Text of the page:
Government invokes solicitor-client privilege

Justice Minister David Lametti today defended the government's decision to invoke the Emergencies Act to deal with anti-vaccination protests last winter, but he declined to go into detail on the legal opinion the government received. He was testifying before the commission of inquiry into the decision, but a government had given notice that the minister would refuse to answer “all questions that would delve into areas of solicitor-client privilege.” [node:read-more:link]

Mendicino says lives were at risk

The RCMP warned Public Safety Minister Marco Mendicino during last winter’s “freedom” border blockade in southern Alberta that some protestors were willing “to go down with the cause.” He told the Emergencies Act inquiry today that it was “a threshold moment for me” as the government considered invoking the legislation because “lives literally hung in the balance.” [node:read-more:link]

Indonesian earthquake toll climbs

An earthquake in Indonesia's West Java killed at least 268 people, many of them children, with 151 still missing, disaster relief officials said today. While earthquakes of magnitude 6 or 7 are relatively common in Indonesia and occur mostly at depth along offshore fault lines, the latest, registered at 5.6, occurred at a relatively shallow depth in the densely-populated area. [node:read-more:link]

Emergencies Act had CSIS support

The federal government’s decision to invoke the Emergencies Act to deal with “freedom” protests in Ottawa and at two border crossings last February was supported by Canadian Security Intelligence Director David Vigneault. Testifying today before commission of inquiry into the decision, he said that while the blockades did not meet the agency’s technical definition of a national security threat, he told Prime Minister Justin Trudeau that the evolving situation “required” action. [node:read-more:link]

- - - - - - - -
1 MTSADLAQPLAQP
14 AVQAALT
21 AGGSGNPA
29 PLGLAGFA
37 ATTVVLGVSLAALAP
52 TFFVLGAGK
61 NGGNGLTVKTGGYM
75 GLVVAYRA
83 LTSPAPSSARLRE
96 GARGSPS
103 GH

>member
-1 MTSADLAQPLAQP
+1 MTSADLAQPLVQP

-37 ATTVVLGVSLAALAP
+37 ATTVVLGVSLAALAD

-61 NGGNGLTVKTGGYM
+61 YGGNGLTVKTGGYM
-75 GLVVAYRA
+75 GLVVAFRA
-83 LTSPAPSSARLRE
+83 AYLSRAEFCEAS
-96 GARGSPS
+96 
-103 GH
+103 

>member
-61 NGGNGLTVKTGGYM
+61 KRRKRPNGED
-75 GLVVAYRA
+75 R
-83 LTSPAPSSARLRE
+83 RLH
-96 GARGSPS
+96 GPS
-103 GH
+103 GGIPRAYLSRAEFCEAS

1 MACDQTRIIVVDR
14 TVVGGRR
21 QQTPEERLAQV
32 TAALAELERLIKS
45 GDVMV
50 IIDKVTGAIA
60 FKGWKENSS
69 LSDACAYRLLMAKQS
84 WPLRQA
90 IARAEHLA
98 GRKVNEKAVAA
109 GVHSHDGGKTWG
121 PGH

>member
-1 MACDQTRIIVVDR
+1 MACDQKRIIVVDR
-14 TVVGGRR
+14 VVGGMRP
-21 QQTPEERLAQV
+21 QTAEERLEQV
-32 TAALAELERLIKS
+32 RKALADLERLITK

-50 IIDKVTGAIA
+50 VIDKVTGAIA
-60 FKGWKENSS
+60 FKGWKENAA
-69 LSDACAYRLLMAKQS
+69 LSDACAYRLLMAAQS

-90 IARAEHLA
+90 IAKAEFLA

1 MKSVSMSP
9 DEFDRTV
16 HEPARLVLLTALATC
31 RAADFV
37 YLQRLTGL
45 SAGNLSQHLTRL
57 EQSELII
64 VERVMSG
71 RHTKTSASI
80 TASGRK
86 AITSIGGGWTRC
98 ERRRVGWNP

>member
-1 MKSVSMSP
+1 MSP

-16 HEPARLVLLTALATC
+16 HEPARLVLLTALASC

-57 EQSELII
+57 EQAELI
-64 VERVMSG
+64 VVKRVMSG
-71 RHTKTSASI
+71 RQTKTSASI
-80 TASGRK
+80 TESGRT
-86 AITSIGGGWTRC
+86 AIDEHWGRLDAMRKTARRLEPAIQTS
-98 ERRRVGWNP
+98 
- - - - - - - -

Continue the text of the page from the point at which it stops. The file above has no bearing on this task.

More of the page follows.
Ukrainian nuclear plant under fire

Parts of the Russian-controlled Zaporizhzhia nuclear station in Ukraine were damaged today by artillery fire and both countries blamed each others’ forces. “As I have said many times before, you're playing with fire,” said Rafael Grossi, head of the International Atomic Energy Agency, called for an immediate ceasefire. [node:read-more:link]

CBSA received PM death threat

The Canada Border Services Agency received a death threat against Prime Minister Justin Trudeau and inquiries about how to import bullets during last winter's “Freedom Convoy.” Former CBSA President John Ossowski told the Emergencies Act inquiry November 16 that the threats showed up on its online “contact us” form. [node:read-more:link]

RCMP Commissioner at Convoy inquiry

RCMP Commissioner Brenda Lucki testified today at the inquiry into the government’s invocation of the Emergencies Act last February that some federal politicians and bureaucrats were frustrated by what they perceived to be the Ottawa Police Service’s inability to deal with the “Freedom Convoy” blockade. [node:read-more:link]

CSIS saw no convoy security risk

A day before it invoked the Emergencies Act last winter to end the “Freedom Convoy” blockade of downtown Ottawa, the government was told by the Canadian Security Intelligence Service that the protest was not a threat to national security. Nor, according to CSIS documents released today by the public inquiry into the government’s action, was the protest supported by foreign state interests. [node:read-more:link]